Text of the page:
In Pursuit of Silence review: a bit too noisy for a quiet metitation
Patrick Shen crowd-funded film wonders what silence and asks whether we can find it in the modern world
Lost for words: a young eccentric walking across the United States under a self-imposed vow of silence
Film Title: In Pursuit of Silence
Director: Patrick Shen
Running Time: 81 min
There is as much to say about the notion of silence as there is about the number zero. The act of negation – or its seeking out – shoulders moral and practical baggage. Patrick Shen has set out to honour these arguments in a documentary that does what its title suggests. The crowd-funded film wonders what silence is and asks whether we can find it in the modern world.
There is scope here for an interesting experimental film, but Shen has taken a more conventional route. You would expect any self-respecting documentary on the subject to feature discussion of John Cage’s 4’33’’ – the composer’s famous noiseless piece – and the director does not disappoint. You would expect a monkish presence and that is here too. Shen also encounters a young eccentric walking across the United States under a self-imposed vow of silence.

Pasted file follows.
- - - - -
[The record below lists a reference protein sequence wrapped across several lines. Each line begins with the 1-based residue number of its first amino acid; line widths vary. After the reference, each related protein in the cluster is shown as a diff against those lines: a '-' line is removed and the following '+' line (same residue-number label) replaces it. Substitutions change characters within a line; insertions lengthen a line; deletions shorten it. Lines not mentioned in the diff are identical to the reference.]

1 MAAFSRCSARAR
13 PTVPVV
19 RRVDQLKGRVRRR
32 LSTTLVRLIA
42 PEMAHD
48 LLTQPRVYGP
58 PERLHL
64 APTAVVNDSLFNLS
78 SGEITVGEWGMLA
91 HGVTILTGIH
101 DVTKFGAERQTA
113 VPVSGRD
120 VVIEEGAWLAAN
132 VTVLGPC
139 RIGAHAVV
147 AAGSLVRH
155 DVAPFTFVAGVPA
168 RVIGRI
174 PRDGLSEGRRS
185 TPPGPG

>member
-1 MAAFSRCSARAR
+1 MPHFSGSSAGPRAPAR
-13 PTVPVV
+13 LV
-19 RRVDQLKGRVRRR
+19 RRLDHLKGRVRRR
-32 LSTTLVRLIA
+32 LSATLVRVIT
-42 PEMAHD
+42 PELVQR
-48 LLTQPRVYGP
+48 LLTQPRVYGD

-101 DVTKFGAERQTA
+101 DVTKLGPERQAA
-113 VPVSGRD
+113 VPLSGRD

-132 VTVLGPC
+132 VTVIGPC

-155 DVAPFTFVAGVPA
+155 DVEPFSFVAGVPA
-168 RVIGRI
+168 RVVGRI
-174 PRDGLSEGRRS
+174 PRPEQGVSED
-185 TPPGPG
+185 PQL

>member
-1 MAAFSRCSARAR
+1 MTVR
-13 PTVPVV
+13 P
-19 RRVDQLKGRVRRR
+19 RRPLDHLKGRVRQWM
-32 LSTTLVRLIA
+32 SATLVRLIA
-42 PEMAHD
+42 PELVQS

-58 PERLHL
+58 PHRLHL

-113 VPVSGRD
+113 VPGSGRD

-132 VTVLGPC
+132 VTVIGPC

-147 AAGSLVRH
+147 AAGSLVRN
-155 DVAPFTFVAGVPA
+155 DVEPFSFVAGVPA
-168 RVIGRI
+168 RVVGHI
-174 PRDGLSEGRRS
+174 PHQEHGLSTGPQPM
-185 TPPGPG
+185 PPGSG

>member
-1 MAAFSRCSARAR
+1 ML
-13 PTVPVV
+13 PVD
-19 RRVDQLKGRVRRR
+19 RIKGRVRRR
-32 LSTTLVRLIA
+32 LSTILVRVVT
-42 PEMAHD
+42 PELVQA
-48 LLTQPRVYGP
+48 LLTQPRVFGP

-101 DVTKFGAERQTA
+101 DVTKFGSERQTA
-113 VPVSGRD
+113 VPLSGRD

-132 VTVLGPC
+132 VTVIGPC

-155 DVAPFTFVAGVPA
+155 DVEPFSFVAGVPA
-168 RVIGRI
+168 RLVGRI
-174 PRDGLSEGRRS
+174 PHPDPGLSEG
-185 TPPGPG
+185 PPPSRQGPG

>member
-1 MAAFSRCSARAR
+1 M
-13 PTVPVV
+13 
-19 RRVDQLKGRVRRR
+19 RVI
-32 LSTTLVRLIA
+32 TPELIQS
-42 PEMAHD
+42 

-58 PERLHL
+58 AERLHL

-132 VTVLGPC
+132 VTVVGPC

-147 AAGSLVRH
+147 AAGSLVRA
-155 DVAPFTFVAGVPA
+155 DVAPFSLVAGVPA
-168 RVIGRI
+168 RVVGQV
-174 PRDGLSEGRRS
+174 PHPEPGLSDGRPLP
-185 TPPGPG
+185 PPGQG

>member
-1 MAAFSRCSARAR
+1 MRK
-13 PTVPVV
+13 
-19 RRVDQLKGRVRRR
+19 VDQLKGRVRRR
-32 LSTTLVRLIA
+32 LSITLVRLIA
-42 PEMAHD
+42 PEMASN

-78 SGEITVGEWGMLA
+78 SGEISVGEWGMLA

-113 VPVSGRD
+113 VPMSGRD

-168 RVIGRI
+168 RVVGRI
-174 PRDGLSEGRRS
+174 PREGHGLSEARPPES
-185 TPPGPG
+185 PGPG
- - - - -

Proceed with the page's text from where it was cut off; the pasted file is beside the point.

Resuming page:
Unfortunately the film loses its nerve about halfway through and, unable to fill up the space with convincing nothingness, sets to a conversation about noise. I am interested to hear that many waiters in New York now work in environments that should legally require ear protection. I will file away the information that Mumbai is the world’s noisiest city. But none of this really belongs.
The film also defies its own arguments by filling up much empty space with plinky-plonky piano music. Such New-Age noodling is no closer to silence than the stylings of Metallica, you know.
A pleasant diversion all the same.